A major goal of bringing awareness to ladder safety is to prevent injuries that are often entirely avoidable with baseline education about best ladder use practices. For example, it is recommended that individuals maintain three points of contact when climbing a ladder, always face their body towards the ladder when climbing, and move materials with extreme caution when standing on a ladder. Practicing these basics of ladder safety every day can vastly reduce the chance of injury.

Professionals can further practice ladder safety by choosing the correct type of ladder for the job at hand. For example, fiberglass ladders should be used over aluminum or wooden ladders when working with electricity, because fiberglass is a non-conductive material that offers added protection from electrical shocks. Selecting the correct ladder style is also a consideration. Users can choose between A-frame ladders, stairway ladders and leaning ladders, among other types, to provide the necessary support for their body weight, location, and reach height.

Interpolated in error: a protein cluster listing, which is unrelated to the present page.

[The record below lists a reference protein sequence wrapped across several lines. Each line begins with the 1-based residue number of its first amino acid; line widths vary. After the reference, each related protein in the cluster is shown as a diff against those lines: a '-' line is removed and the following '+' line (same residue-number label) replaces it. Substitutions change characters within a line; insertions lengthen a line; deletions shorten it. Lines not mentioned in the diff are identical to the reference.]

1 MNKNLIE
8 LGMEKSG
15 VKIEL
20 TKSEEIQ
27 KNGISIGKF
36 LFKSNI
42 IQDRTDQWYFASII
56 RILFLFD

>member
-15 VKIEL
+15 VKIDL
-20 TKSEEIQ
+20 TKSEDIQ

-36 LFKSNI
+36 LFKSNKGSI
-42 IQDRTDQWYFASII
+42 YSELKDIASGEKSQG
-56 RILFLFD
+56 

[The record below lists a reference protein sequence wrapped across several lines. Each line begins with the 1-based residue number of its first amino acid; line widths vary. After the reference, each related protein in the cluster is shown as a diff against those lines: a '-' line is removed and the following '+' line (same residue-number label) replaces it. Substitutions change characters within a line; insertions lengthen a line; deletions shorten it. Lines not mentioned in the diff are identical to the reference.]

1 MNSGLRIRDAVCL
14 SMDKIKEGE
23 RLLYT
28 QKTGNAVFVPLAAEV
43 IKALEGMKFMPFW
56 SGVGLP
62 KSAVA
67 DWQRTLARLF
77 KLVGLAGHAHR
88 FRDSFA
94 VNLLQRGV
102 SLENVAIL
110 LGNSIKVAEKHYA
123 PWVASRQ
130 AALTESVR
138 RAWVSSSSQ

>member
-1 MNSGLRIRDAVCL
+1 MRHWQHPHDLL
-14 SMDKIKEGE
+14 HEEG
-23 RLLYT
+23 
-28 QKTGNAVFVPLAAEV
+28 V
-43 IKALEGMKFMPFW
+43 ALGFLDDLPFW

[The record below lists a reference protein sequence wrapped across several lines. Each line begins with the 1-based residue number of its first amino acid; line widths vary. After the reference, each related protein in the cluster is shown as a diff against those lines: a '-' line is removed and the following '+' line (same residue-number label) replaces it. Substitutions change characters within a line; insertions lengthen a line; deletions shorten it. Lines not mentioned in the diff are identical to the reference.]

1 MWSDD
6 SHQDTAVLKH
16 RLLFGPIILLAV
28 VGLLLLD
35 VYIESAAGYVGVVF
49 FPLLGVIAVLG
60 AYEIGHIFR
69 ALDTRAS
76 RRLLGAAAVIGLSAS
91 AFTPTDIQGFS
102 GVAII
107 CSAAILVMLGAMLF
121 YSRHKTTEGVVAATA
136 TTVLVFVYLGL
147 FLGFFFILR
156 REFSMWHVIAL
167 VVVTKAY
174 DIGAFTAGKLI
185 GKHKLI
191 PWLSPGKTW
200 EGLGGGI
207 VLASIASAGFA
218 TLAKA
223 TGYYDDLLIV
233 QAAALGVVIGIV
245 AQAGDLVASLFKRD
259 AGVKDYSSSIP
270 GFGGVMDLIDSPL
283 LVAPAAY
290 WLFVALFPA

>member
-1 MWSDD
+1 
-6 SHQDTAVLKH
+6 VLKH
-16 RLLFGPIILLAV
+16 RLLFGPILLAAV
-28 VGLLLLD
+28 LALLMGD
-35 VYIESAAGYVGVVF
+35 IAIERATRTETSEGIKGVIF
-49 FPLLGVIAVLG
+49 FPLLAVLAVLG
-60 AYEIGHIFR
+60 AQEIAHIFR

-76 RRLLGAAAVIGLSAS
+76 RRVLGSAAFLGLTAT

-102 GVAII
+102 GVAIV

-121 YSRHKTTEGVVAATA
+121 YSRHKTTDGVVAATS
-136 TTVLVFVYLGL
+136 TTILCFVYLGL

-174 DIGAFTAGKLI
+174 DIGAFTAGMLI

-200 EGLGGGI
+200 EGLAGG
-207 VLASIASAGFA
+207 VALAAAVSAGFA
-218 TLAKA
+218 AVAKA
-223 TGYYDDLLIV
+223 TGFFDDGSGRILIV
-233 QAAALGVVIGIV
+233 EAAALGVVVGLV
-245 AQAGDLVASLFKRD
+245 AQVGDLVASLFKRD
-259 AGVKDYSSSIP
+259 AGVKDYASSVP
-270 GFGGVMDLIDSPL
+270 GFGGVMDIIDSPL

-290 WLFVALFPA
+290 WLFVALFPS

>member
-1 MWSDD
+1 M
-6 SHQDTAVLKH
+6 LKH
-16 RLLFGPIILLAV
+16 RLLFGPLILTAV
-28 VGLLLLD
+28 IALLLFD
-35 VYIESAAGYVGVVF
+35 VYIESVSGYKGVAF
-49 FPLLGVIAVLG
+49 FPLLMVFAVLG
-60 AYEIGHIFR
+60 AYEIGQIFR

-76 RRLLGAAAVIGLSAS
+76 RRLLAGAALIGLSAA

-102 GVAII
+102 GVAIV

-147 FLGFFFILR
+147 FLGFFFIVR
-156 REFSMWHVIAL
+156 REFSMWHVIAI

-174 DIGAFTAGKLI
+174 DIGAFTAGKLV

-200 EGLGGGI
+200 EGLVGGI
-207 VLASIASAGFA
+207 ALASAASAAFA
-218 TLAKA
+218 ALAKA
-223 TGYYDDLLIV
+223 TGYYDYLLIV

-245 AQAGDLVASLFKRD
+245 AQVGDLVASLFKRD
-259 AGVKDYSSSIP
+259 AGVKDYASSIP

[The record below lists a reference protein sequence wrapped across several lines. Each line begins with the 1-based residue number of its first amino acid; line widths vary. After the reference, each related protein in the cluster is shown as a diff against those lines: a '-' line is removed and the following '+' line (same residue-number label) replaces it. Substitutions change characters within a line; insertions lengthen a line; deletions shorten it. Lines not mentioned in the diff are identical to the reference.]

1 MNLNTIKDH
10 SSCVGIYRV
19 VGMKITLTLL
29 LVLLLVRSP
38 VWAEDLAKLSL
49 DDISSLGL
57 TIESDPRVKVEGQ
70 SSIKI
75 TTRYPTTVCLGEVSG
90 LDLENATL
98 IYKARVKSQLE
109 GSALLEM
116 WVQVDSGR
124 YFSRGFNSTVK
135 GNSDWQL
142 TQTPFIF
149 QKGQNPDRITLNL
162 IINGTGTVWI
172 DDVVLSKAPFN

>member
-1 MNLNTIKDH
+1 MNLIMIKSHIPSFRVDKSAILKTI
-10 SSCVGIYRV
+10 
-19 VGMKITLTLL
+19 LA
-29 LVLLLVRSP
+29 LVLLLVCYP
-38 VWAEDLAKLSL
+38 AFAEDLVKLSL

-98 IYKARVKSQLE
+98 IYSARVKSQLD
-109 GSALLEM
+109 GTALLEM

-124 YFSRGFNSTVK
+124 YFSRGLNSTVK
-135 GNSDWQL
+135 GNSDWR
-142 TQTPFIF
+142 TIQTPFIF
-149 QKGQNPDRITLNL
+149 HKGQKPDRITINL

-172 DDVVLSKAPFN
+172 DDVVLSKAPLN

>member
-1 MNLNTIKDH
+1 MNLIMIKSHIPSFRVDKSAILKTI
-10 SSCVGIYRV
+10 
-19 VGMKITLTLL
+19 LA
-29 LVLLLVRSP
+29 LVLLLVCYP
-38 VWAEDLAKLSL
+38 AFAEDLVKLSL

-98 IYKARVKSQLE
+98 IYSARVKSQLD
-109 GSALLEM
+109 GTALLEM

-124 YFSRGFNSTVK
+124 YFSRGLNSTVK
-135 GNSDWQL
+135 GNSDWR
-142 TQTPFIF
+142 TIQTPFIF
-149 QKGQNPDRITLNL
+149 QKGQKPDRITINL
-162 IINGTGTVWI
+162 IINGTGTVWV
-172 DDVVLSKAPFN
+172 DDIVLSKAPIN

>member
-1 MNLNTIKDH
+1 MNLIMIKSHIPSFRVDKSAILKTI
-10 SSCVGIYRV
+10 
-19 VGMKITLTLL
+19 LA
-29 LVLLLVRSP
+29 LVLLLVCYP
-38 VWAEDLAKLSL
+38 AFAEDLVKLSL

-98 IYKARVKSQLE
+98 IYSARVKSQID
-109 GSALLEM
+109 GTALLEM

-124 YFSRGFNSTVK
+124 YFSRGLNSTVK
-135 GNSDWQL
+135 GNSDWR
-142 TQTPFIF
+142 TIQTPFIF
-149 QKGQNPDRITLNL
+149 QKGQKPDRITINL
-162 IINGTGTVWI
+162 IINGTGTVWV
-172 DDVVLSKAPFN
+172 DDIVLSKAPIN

Just as jobsites are placing a stronger emphasis on ladder safety in 2019, manufacturers are working to ensure ladder designs are safer than ever by integrating safety elements into new product designs. As slips and falls are common, slip-resistant treads on climbing steps and large foot pads on platform steps are common features in modern ladders. To combat the possibility of imbalance on a ladder, certain models such as the Werner Podium Ladder series feature an extra-wide platform step and guardrail to provide users with both a greater range of motion and a point of secure contact when standing at or near the top of the ladder. Ladder levelers, like the Werner LeveLok, can be utilized to ensure that professionals never need to set up their ladder on uneven ground; these devices attach to the feet of a ladder and help provide an evenly supported working surface. Users can also choose specialized types of ladders, such as the Werner LEANSAFE® Ladder Series, to provide stability when leaning against varying surfaces like wall corners, poles, and studs. By pairing secure and safety-oriented ladders with best ladder practices on the jobsite, individuals can curb ladder-related injuries.